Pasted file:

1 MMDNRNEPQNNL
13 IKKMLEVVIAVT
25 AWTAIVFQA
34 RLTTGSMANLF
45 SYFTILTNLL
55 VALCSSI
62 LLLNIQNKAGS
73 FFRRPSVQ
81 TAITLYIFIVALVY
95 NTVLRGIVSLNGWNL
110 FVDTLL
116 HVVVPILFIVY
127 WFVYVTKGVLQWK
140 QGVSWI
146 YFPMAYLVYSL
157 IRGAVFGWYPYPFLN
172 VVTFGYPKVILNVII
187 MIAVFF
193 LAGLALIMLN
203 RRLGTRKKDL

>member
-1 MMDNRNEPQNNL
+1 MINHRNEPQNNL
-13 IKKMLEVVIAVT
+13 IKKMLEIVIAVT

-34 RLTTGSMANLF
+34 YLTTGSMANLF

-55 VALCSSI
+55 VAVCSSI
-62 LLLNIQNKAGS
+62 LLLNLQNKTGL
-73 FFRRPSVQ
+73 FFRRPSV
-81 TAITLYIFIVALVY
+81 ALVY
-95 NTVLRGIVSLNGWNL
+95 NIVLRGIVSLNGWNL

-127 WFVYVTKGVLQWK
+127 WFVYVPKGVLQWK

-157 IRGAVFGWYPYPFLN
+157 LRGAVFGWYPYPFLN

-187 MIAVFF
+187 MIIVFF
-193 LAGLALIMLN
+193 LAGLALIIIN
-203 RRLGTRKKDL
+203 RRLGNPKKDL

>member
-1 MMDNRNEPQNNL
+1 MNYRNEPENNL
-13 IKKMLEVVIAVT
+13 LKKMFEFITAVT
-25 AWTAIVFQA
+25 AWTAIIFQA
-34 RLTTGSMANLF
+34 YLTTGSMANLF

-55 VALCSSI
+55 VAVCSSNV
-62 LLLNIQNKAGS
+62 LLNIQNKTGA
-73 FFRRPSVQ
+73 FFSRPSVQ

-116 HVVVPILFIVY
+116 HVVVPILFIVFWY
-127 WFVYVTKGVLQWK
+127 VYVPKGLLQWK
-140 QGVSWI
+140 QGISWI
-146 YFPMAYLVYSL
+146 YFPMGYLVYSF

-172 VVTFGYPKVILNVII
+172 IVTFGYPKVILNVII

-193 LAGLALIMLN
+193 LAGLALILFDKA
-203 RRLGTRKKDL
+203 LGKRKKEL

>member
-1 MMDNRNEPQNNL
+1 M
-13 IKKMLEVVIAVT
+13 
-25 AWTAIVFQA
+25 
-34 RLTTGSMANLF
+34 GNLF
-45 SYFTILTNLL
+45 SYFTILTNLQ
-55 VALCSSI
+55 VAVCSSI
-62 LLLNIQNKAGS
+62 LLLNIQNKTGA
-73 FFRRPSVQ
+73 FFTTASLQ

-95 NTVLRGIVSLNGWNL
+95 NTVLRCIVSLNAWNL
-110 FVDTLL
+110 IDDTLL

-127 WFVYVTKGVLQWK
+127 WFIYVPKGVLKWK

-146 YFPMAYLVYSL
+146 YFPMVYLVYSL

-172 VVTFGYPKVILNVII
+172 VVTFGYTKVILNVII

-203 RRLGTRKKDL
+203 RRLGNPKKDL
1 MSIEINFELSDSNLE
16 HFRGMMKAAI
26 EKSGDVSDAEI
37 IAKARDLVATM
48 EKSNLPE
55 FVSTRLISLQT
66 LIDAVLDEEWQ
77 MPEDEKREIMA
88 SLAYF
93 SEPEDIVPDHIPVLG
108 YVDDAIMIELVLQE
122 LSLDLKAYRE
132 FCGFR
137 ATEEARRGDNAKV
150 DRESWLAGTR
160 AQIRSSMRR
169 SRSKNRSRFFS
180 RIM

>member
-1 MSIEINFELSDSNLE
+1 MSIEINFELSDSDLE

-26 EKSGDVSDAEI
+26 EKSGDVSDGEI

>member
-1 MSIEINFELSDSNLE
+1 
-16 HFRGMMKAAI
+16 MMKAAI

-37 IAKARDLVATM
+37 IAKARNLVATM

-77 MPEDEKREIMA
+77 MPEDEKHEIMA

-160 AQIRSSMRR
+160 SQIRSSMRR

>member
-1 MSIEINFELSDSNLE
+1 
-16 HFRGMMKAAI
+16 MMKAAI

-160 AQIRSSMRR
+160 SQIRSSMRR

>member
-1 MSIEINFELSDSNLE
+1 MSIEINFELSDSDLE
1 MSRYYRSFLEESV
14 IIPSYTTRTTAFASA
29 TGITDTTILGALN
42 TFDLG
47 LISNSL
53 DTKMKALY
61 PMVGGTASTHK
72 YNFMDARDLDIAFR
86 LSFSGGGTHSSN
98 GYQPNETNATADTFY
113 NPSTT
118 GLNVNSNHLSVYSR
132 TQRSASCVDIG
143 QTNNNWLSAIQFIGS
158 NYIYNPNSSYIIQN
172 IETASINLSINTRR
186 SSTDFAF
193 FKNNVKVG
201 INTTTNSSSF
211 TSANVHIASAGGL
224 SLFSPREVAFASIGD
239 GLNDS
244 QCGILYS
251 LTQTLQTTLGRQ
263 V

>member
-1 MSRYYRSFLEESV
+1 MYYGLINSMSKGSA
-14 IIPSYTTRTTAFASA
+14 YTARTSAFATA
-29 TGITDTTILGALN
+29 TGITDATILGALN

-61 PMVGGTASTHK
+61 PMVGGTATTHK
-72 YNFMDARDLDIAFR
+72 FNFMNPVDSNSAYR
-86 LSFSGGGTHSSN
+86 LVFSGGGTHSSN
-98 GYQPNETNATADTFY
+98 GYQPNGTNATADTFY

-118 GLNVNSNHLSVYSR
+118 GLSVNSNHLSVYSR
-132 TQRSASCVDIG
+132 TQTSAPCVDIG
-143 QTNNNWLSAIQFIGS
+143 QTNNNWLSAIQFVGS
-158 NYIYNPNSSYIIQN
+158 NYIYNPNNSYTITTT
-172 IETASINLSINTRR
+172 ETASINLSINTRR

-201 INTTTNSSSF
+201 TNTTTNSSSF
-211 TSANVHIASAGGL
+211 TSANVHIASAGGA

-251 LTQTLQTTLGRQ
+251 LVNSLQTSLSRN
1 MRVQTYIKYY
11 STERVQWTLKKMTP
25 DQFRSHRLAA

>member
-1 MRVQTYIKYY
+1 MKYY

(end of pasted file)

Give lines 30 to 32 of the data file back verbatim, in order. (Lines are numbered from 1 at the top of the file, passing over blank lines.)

-62 LLLNIQNKAGS
+62 LLLNLQNKTGL
-73 FFRRPSVQ